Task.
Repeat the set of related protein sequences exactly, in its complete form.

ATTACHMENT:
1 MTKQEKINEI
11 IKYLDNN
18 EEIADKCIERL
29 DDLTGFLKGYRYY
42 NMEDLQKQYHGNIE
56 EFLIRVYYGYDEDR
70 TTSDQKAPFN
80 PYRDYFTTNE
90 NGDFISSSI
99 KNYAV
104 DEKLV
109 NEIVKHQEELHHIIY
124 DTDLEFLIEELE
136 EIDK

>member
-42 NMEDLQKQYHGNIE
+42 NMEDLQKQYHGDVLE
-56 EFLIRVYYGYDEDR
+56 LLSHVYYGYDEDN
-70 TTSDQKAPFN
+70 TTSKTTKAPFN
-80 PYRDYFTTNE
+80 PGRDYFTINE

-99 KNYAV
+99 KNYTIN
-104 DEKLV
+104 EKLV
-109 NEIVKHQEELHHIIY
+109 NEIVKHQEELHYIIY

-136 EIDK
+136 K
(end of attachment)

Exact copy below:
1 MTKQEKINEI
11 IKYLDNN
18 EEIADKCIERL
29 DDLTGFLKGYRYY
42 NMEDLQKQYHGNIE
56 EFLIRVYYGYDEDR
70 TTSDQKAPFN
80 PYRDYFTTNE
90 NGDFISSSI
99 KNYAV
104 DEKLV
109 NEIVKHQEELHHIIY
124 DTDLEFLIEELE
136 EIDK

>member
-42 NMEDLQKQYHGNIE
+42 NMEDLQKQYHGDVLE
-56 EFLIRVYYGYDEDR
+56 LLSHVYYGYDEDN
-70 TTSDQKAPFN
+70 TTSKTTKAPFN
-80 PYRDYFTTNE
+80 PGRDYFTINE

-99 KNYAV
+99 KNYTIN
-104 DEKLV
+104 EKLV
-109 NEIVKHQEELHHIIY
+109 NEIVKHQEELHYIIY

-136 EIDK
+136 K